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    Tips for Beating Long Lines on a Cruise Vacation


    While we all love to travel, no one likes to wait in line. Lines at the airport; lines at the cruise terminal; lines at the buffet – a vacation fact of life. Sometimes queuing up is unavoidable. Just the same, there are steps you can take in some instances to save yourself time – and sometimes money – by planning in advance.

    At the Airport. Unfortunately, beating lines at the airport usually requires the expenditure of extra cash. Southwest’s Early Bird Check-In and American’s Main Cabin Extra offer will get you an earlier boarding place in line, for a fee. Upgrading your ticket is a way to get to your plane seat faster, if you can afford it. Frequent flyer miles and VIP status won’t hurt, either.

    At the port of embarkation. The best way to get to the head of the line at embarkation is by cruising the same line numerous times and moving up the line’s loyalty ranks. Or cruise with someone who does. If you’re not a cruise line VIP, don’t despair. Sometimes by just waiting an hour or two before arriving to port will get you to your cabin quickly and effortlessly. By that time, the eager beavers will already have boarded.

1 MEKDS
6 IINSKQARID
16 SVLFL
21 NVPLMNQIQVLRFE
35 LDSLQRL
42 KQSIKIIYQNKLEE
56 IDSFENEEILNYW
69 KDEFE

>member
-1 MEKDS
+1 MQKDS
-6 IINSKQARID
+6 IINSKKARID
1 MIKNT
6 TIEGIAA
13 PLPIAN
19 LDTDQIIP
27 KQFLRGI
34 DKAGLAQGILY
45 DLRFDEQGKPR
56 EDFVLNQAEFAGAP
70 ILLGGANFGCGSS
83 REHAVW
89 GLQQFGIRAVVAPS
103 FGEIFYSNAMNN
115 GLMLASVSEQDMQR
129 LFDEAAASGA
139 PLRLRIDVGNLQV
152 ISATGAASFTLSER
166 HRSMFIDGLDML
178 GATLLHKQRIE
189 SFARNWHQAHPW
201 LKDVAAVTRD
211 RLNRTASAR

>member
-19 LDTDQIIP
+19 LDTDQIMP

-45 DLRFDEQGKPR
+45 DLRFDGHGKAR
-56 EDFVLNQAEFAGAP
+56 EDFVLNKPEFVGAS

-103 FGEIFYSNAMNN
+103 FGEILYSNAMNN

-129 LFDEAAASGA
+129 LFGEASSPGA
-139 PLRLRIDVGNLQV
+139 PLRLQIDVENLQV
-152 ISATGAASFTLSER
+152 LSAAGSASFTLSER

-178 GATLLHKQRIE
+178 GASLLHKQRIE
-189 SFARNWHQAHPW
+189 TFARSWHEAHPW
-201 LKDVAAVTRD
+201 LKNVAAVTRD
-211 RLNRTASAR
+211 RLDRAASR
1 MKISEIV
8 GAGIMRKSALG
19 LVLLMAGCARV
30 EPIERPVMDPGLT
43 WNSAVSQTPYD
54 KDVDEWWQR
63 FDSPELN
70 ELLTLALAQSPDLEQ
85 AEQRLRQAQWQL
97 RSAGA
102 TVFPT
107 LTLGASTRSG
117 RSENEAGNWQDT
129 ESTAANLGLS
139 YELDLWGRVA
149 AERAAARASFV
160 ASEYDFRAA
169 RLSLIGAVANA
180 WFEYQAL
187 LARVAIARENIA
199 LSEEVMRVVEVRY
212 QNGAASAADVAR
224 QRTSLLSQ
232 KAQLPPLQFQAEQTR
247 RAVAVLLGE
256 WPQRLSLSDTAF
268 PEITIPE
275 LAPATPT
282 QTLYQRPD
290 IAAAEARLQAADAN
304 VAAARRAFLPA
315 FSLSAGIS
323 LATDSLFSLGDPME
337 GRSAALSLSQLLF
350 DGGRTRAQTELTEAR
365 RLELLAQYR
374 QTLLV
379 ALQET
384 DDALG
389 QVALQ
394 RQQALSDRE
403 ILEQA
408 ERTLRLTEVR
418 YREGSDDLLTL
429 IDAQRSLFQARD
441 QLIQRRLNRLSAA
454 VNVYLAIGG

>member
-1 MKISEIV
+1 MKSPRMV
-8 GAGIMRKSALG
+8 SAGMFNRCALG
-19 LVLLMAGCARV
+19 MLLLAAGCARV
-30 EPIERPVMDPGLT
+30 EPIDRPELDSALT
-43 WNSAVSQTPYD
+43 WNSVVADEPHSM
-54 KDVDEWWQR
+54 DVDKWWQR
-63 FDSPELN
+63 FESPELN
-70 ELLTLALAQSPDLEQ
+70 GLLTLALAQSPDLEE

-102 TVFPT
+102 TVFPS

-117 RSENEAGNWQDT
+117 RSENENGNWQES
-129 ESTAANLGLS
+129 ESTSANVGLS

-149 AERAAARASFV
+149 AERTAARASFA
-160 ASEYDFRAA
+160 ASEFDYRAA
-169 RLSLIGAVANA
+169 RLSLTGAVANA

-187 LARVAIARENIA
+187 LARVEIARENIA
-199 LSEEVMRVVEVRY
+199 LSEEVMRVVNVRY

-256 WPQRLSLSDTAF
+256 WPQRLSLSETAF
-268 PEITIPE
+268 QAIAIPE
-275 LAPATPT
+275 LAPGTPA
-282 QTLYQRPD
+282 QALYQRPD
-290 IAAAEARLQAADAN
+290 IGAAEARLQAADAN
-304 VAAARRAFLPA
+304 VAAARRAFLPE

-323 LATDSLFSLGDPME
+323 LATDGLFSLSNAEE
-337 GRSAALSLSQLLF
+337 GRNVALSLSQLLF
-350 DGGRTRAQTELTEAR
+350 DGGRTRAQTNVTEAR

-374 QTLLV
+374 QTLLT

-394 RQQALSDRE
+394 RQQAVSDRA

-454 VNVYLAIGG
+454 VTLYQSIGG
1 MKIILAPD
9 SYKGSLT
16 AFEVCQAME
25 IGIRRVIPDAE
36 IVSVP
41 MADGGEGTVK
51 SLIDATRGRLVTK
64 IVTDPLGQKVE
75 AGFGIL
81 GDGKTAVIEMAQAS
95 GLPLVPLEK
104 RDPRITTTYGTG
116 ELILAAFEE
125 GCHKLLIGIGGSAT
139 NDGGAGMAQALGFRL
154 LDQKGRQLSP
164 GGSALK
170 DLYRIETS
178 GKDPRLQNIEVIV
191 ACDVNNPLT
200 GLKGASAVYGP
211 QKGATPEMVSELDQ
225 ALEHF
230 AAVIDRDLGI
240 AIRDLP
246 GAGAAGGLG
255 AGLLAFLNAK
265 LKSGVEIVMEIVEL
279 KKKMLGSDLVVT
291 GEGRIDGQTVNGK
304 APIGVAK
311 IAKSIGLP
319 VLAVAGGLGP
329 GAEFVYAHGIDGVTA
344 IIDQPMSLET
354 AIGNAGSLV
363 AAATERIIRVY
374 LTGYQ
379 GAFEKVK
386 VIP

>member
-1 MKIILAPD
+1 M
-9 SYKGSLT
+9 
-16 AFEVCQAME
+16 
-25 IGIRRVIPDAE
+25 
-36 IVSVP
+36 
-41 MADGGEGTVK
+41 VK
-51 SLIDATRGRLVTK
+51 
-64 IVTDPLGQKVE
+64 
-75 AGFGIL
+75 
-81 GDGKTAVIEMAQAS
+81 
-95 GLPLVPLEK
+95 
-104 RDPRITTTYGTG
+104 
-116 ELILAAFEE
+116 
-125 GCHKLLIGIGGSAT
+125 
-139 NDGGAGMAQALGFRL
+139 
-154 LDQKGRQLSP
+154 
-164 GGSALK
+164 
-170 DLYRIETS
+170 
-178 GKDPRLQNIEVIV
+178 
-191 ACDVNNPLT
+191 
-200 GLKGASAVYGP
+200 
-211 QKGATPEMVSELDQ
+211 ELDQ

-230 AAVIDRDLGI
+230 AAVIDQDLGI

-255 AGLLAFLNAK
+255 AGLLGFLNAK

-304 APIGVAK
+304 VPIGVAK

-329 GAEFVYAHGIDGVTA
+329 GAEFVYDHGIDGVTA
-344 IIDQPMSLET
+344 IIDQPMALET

At the ship’s buffet – embarkation/disembarkation day. Anyone who has cruised knows that the buffet is usually the first place people head to after dropping the luggage at the cabin. And there’s nothing like a hoard of hungry, excited passengers to create mayhem at the buffet. Some buffets are crowd friendly – others not so much, with people playing “Dodge ‘Em” as they move from place to place to gather pizza, pasta, salads, soups and every other thing on the menu. One way to avoid the madhouse is to head directly to the dining room, be seated and be waited on. It will be a much more calm and serene experience. Sure, it may take you longer to eat, but you’re on vacation. There’s plenty of time to explore the ship.

    On disembarkation day, on the other hand, everyone needs to wake early – no sleeping in. Therefore, the buffet will be packed with hungry folk looking for a meal before the trip home. Again, the dining room is a good alternative.